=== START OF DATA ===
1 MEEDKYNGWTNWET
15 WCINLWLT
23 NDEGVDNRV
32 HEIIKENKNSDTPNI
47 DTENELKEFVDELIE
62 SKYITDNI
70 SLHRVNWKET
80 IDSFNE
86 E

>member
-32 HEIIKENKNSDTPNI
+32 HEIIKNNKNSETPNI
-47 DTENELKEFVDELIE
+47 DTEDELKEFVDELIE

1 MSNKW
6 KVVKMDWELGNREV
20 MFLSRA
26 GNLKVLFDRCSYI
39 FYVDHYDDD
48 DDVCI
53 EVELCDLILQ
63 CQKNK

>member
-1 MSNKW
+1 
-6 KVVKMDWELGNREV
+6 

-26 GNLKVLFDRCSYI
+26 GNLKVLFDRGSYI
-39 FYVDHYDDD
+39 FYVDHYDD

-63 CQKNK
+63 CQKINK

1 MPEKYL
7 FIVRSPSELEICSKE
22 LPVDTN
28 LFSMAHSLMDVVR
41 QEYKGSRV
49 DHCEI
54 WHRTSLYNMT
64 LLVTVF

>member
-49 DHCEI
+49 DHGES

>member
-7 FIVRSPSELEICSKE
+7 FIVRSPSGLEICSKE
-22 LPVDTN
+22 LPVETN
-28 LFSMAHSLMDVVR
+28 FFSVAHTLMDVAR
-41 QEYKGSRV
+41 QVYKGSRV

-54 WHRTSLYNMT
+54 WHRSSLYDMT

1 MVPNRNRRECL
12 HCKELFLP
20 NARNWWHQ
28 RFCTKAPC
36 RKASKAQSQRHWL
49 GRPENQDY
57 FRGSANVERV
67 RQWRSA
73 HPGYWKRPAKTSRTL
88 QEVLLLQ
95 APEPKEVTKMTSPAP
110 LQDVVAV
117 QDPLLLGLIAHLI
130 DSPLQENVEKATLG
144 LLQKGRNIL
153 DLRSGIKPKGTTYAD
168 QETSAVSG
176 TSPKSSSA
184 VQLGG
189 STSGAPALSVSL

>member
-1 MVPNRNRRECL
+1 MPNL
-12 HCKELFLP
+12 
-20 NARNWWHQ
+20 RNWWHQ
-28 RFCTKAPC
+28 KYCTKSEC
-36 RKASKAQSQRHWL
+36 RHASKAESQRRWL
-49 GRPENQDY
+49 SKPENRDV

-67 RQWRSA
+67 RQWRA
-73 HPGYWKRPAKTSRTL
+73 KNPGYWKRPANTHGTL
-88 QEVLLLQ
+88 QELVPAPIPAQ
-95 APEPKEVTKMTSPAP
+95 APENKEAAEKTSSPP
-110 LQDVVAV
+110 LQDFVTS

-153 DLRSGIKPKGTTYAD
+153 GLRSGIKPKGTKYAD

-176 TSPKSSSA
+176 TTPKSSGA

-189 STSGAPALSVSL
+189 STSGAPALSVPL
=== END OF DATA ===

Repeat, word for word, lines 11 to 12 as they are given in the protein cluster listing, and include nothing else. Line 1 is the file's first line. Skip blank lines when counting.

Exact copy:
-32 HEIIKENKNSDTPNI
+32 HEIIKNNKNSETPNI